|Bob Stewart Productions|
The 1965 Split Second was an unsold general-knowledge quiz unrelated to the more well-known show of the same name.
From the YouTube clip that has unfortunately since been removed, the object of the game, as host Jack Clark explained, was for contestants to "make contact" - or ring in with a signaling device on the desk in front of them, when they heard him read a correct answer. In addition, ringing in had to be done before a set of four timer indicator lights, on a panel in front of the contestants' desks, had all been shut off - the lights were arranged in a row (similar to what we might consider a progress indicator in a computer program now) and were shut off at a rate of approximately one light per half-second, meaning contestants had about two seconds to ring in when a particular answer was read.
The video clip removed from YouTube had only one question read, but it appears the humor in the game came from Clark's reading the scripted wrong answers. The spiel for questions were phrased similar to this: "In a split second...put the historical figure with the correct place." Clark would then proceed to read a series of answers which were humorously wrong, followed by a correct one. Example: "Nero at the Chicago Fire" (incorrect), "Abner Doubleday at The World Series" (also incorrect), "Abraham Lincoln at Ford's Theater" (correct) - at which point one or more contestants could ring in with their contact buttons, and Clark would shout out, "Contact!" and credit the contestant for the correct answer.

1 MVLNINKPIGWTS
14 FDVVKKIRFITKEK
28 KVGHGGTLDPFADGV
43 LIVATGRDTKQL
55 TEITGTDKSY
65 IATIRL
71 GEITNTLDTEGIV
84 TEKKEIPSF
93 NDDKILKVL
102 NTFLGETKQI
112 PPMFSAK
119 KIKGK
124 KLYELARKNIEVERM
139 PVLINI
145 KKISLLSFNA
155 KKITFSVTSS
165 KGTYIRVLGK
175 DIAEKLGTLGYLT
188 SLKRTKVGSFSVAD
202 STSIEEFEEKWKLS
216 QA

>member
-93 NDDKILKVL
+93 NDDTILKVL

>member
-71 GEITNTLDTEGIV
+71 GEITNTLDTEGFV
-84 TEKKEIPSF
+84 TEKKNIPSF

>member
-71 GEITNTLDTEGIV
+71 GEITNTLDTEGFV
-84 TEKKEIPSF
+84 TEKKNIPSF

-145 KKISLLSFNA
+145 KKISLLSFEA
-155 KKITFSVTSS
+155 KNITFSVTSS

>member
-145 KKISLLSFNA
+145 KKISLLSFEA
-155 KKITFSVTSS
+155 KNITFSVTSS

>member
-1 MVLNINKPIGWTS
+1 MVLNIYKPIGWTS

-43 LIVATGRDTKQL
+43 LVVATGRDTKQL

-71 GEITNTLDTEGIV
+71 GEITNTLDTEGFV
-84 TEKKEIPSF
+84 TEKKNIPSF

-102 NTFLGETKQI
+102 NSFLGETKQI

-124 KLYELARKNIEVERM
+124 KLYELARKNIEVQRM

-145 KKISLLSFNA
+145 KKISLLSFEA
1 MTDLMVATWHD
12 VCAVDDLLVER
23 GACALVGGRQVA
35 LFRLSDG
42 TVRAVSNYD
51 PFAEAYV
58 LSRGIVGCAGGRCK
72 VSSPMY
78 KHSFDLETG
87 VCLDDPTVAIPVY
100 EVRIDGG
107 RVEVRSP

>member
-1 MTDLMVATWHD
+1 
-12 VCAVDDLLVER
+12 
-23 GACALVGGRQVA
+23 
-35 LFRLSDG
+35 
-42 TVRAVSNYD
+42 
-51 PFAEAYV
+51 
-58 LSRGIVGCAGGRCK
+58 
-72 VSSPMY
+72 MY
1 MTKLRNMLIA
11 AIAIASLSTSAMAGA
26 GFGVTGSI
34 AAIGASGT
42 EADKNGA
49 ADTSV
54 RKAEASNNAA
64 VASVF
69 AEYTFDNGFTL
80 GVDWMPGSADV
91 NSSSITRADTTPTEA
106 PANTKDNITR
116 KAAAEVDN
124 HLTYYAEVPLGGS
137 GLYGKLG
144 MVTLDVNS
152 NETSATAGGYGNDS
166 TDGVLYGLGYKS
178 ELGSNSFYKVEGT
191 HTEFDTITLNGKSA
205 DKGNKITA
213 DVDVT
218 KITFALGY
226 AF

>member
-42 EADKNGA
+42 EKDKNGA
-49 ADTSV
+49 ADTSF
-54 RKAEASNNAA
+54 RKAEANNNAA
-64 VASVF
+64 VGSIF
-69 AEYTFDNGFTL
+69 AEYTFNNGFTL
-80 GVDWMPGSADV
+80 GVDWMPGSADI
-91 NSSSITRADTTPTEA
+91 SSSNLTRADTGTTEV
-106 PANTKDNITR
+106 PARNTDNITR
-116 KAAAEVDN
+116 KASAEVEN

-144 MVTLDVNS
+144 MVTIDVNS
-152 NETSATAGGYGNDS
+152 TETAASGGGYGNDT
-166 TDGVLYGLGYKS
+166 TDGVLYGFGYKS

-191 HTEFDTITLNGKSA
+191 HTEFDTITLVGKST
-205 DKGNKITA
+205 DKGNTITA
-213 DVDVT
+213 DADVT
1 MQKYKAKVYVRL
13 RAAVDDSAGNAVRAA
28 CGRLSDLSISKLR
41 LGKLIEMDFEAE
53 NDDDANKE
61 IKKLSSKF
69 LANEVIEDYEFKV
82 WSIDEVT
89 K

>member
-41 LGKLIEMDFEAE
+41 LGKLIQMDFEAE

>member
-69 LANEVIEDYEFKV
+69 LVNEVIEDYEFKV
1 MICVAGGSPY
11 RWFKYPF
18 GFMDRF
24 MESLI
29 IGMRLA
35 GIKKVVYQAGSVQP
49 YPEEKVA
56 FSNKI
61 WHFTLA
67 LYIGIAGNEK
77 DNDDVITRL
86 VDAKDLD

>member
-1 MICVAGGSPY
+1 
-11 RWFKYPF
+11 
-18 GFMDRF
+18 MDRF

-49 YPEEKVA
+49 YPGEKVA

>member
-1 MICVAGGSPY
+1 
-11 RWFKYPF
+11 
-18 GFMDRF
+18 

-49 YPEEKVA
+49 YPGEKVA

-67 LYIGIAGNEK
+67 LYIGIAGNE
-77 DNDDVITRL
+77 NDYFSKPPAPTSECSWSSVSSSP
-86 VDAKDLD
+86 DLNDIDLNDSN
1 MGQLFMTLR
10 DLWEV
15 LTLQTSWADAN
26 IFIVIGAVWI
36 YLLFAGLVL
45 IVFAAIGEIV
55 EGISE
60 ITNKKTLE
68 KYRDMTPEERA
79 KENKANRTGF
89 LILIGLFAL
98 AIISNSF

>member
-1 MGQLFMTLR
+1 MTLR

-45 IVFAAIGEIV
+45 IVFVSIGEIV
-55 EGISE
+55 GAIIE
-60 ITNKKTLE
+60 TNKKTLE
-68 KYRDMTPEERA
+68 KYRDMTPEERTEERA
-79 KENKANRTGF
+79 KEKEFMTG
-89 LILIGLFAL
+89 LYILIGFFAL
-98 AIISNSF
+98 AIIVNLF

Each correct answer was worth one point, and the first player to reach five points won the entire content of a kitty which started at $50 and had money added "at regular intervals", according to Clark, but the YouTube video clip wasn't long enough to show what such intervals were. The clip didn't also show what happened if all the clues were read and no contestant rang in for the correct response, or if a contestant incorrectly rang in for one of the humorous wrong answers. It's unclear whether there was a bonus round for the winner of the main game as there was on another of Stewart's shows, "Eye Guess".
"Java" by Al Hirt
- The first few minutes of the pilot were once uploaded to YouTube, but later removed.